Pubdate: Fri, 18 Aug 2006
Source: Indianapolis Star (IN)
Copyright: 2006 Indianapolis Newspapers Inc.
Author:  Paul Bird Greenwood
Bookmark: (Cocaine)


Real-estate agent Theodore B. Ebeyer has publicly criticized what he 
sees as lax drug enforcement by police.

Thursday night, Greenwood Police narcotic detectives arrested Ebeyer, 
51, on an allegation of aiding in dealing cocaine.

Other allegations against Ebeyer include possession of cocaine and 
neglect of a dependant. He was being held this afternoon at the 
Johnson County Jail on $122,000 bail. He lives in the 1700 block of 
Woodcroft Court.

Two police informants assisted in the probe.

Greenwood Police Chief Joe Pitcher said Ebeyer began bombarding the 
police department with email and telephone tips about drug dealers 
soon after he became chief in February 2005.

Ebeyer also spoke out on the issue in at least one interview with an 
Indianapolis TV station.

"He had an unusual interest in what we were doing with the 
information," Pitcher said. "It was clear to me (at the time) that he 
was either fishing to find out if we had found out something about 
him or was trying to direct us to a drug dealer that he had an interest."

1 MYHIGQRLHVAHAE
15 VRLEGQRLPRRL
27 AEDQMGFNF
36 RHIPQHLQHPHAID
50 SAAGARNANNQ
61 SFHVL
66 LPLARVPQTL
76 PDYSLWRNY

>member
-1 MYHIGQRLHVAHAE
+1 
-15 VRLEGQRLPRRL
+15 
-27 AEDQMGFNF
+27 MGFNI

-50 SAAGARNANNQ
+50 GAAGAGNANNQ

Investigation Commander Matthew Fillenwarth said he spoke with Ebeyer 
several times.

"He always wanted to know what we had done with the information he 
gave us," Fillenwarth said.

In a document supporting Ebeyer's arrest, Detective Joseph Rodriguez 
wrote that he met four weeks ago with Ebeyer; his wife, Pamela; and 
their 17-year-old daughter.

Ted Ebeyer told Rodriguez he could provide names of several drug 
dealers, but added: "You would do nothing with it."

In the TV interview, Ebeyer said he would "lay my life down" or "do 
whatever it takes" to keep drugs out of his neighborhood and schools 
- -- and away from his children, the police document said.

Now, police say Ebeyer used his daughter to purchase drugs for him. 
She was not arrested.

Thursday afternoon, Fillenwarth said, Ebeyer withdrew $1,300 from a 
Greenwood bank branch; he and his daughter left their home in a 2007 
Cadillac and drove to a parking lot near Smith Valley Road and Ind. 135.

Using surveillance techniques, Rodriguez said, he recorded a 
conversation in which Ebeyer asked his daughter if she had purchased 
the cocaine yet, according to the police document.

Ebeyer then entered a restaurant, and his daughter drove his car to a 
meeting with a man who allegedly sold her an ounce of cocaine for $1,000.

She returned to the restaurant and met her father, telling him the 
drugs were in the glove box.

As a police car's emergency lights lit up, the document said, Ebeyer 
began shouting for his daughter to get the drugs and "stuff it down 
you pants, stuff it down your (expletive) pants!"

"More arrests are forthcoming," Pitcher said. "We are just getting started."
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